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UNODC Statistics Mission in Bosnia & Herzegovina

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  1. UNODC Statistics Mission in Bosnia & Herzegovina International Statistics: Advantages and Pitfalls DEVELOPMENT OF MONITORING INSTRUMENTS FOR JUDICIAL AND LAW ENFORCEMENT INSTITUTIONS IN THE WESTERN BALKANS 2009-2011 Phase three – Training With funding from the European Union

  2. Sessions 2-4, Monday • (10.45-11.45) Introduction: Main problems and main sources • (11.45-12.45) Focus on specific data collections • (After lunch 14.45- 16.00) Particular focus on relevance of international statistics in BiH, especially Eurostat data.

  3. Roles played by International and other groups There are 3 main roles played by International Statistics on Crime and Justice: • Guidelines for collecting statistics and training given in their presentation and use • Requests for statistics on crime and justice to be sent to a central authority • Collections of Comparative statistics in various aspects of Crime and Justice I feel that your country’s needs and resources should make use of International statistics but they should not constrain your progress.

  4. Importance of comparative data • Show governments where they need to concentrate efforts • Can give ideas for legal reform • Show population where their country is deficient in criminal justice • Show where statistics infrastructure needs development( including publications) • Can compare resources put into criminal justice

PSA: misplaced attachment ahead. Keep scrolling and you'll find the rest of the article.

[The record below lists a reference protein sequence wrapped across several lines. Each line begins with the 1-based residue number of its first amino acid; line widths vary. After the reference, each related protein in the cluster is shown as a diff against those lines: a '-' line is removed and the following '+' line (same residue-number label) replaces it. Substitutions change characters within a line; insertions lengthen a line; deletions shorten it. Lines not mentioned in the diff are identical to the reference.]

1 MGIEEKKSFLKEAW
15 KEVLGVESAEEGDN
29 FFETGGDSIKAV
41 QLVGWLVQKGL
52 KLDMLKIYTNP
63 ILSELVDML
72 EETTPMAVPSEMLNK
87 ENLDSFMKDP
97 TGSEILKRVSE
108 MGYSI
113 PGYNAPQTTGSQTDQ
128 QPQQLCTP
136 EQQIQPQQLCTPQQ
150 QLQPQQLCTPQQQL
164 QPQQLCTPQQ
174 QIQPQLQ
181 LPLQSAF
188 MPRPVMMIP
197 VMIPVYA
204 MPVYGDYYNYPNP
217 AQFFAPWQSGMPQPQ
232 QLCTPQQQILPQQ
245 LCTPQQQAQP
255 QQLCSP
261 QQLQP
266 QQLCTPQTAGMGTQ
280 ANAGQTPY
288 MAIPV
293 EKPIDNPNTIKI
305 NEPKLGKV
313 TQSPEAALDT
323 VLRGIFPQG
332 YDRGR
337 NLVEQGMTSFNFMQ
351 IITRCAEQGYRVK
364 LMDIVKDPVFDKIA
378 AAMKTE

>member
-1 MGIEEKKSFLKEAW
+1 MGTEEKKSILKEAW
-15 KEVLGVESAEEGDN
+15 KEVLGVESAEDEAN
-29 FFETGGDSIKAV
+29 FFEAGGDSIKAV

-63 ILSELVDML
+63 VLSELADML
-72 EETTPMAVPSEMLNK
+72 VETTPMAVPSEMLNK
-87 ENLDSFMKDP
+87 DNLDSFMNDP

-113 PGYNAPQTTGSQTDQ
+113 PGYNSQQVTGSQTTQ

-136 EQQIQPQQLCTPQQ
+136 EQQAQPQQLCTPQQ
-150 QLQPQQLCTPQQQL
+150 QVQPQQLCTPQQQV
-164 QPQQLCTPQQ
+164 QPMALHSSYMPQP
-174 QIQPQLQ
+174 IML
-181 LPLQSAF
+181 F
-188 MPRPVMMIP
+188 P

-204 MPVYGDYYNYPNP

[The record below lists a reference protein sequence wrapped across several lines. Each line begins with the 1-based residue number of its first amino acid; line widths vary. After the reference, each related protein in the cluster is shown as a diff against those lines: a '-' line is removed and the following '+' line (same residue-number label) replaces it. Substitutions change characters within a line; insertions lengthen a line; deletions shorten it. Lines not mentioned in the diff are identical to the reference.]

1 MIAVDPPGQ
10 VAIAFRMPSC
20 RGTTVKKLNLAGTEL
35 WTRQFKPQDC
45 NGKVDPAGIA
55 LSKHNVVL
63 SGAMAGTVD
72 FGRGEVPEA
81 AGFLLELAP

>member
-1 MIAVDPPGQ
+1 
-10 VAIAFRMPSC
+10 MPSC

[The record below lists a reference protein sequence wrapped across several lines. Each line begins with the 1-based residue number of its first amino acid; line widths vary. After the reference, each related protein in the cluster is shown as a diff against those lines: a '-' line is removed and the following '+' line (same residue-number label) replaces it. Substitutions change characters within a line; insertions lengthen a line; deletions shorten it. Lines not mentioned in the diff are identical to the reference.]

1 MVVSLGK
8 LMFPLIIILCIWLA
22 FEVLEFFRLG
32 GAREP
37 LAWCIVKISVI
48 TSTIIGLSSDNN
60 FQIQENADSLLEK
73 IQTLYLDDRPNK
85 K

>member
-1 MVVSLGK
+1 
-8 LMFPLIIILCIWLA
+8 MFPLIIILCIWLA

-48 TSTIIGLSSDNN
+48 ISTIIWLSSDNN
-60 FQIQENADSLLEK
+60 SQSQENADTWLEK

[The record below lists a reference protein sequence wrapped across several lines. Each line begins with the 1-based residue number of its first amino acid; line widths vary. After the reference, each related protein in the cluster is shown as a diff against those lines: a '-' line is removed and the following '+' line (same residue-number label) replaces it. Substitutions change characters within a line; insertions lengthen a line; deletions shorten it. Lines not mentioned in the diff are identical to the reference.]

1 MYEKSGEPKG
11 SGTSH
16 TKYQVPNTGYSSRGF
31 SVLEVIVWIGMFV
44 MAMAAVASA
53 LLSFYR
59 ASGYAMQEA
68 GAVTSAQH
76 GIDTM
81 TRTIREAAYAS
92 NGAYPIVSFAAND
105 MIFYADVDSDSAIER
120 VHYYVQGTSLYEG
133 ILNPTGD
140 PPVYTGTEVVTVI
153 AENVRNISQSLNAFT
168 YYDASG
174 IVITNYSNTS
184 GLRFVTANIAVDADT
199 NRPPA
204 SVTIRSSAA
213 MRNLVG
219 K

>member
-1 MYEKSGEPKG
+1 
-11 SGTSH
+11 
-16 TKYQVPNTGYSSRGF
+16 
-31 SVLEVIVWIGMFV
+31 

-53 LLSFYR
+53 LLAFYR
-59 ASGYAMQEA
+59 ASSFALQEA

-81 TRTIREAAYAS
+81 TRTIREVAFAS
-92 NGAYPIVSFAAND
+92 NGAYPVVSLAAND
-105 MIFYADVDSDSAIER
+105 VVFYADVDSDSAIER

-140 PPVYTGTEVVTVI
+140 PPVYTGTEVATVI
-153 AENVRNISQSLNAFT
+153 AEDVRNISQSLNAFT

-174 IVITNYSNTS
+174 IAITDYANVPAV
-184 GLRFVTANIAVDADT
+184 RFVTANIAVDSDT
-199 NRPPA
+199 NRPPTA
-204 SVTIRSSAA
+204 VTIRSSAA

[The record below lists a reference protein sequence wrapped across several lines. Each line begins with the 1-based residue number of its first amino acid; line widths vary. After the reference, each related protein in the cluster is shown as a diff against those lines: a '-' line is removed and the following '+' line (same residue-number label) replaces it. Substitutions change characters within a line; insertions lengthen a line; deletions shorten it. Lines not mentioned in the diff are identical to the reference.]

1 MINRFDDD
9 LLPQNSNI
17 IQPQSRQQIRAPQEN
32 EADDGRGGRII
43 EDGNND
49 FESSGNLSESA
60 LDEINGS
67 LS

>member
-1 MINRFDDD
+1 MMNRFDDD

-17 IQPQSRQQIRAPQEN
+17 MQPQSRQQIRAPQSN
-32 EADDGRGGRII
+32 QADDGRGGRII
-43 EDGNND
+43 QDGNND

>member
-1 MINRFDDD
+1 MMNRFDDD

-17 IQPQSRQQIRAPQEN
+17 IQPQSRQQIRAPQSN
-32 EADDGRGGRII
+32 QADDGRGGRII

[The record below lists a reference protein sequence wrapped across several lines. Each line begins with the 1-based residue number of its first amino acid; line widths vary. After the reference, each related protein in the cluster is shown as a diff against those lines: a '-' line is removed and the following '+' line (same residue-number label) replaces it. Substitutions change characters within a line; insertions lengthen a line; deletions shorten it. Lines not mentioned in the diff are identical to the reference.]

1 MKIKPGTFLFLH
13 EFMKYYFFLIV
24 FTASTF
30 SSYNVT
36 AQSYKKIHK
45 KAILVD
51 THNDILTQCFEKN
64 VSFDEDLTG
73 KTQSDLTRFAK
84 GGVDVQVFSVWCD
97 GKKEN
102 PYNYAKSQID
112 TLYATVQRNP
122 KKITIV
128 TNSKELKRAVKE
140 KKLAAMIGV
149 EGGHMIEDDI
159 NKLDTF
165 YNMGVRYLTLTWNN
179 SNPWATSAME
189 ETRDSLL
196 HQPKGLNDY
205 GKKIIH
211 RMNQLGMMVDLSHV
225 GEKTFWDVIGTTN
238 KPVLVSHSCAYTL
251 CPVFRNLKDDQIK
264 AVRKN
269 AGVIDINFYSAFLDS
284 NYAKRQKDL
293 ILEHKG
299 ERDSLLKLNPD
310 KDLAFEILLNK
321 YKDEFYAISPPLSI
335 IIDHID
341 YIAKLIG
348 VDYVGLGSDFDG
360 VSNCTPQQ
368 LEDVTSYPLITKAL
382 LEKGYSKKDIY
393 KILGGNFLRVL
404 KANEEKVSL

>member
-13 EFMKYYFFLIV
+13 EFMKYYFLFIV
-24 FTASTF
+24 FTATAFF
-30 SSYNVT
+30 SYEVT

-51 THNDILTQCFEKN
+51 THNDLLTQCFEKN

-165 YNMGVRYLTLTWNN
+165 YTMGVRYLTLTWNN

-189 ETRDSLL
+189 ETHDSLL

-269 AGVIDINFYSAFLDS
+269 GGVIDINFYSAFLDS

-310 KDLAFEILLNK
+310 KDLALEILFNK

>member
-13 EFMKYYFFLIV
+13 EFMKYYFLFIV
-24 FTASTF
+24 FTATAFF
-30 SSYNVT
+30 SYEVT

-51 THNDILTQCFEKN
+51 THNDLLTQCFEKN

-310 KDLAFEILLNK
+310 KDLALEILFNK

5. Pitfalls • Countries have different legal systems • They have different statistical systems, with varying priorities and resources • Detailed rules for counting make differences in basic counts of crimes, cases, offenders, migrant flows: UK has high violence figures. • Comparative statistics are only the start of any comparative investigation • Proper studies need more research and legal comparisons

  6. UNODC Statistical initiatives • UNODC is the United Nations Office on Drugs and crime in Vienna, Austria. • UNODC provides trend and policy analyses and publicizes and disseminates data and information on the global drug and crime scene. • Analytical information about the global drug and crime problems enables the international community to identify drug and crime control priorities. • It has a series of statistical initiatives, that can be seen in summary on their web site at http://www.unodc.org/unodc/en/data-and-analysis/index.html

  7. UNODC Standards and recommendations for crime statistics UNODC has published three manuals for improving crime and justice statistics: • A manual for the development of a system of criminal justice statistics • A manual on conducting victimization surveys (together with UNECE) • A manual for the measurement of juvenile justice indicators (together with UNICEF) Each of these is the result of input by expert statisticians from Many countries who have between them many years’ experience of collecting data on crime and justice statistics. Thus they represent the best available knowledge about how to achieve good measure of what is going on in crime and justice area.